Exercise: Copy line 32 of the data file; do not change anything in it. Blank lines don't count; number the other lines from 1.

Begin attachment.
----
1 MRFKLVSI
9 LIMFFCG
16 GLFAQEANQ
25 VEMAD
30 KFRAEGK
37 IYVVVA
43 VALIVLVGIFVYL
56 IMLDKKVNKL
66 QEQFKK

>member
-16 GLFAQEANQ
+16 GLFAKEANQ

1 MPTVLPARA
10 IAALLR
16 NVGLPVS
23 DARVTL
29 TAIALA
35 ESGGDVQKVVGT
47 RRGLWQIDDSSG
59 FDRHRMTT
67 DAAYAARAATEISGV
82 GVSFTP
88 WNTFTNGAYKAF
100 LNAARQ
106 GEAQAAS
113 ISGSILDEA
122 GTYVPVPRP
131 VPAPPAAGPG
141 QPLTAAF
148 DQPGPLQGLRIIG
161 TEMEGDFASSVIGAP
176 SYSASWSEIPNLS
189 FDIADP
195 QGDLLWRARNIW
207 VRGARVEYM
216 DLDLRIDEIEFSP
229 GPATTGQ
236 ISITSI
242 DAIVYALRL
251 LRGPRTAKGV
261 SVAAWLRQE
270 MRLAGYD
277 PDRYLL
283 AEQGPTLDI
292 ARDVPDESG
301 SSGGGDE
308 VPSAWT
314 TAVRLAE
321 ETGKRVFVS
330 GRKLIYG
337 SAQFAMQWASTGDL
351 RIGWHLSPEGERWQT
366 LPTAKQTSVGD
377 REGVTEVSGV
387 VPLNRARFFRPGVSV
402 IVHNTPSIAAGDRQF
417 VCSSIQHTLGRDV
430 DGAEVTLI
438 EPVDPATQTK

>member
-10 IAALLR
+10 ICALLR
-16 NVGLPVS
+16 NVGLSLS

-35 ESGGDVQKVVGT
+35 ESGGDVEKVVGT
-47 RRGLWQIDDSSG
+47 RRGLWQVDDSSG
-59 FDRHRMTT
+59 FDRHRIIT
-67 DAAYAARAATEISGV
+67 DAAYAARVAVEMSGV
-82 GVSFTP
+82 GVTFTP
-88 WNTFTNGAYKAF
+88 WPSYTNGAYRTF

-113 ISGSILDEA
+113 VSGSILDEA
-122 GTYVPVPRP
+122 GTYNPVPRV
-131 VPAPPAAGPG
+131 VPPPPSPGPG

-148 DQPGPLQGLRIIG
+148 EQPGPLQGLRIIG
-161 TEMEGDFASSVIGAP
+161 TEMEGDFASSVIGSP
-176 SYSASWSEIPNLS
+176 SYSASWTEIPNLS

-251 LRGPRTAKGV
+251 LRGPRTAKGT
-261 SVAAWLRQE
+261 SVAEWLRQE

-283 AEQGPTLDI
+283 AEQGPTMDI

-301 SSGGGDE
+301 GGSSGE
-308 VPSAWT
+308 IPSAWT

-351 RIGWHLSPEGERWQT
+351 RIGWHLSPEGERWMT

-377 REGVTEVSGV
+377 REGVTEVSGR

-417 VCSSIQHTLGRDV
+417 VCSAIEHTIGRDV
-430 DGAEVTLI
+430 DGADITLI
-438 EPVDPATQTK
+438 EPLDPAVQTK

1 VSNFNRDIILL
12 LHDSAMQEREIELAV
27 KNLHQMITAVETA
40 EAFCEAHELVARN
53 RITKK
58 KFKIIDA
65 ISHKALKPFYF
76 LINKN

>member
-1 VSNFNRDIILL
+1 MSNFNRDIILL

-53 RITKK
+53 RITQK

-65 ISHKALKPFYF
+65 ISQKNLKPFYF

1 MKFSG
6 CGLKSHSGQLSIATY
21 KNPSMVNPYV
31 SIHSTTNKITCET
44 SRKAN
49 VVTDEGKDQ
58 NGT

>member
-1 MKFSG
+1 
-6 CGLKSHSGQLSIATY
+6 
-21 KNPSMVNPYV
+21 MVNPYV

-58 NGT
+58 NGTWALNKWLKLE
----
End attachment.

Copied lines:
176 SYSASWSEIPNLS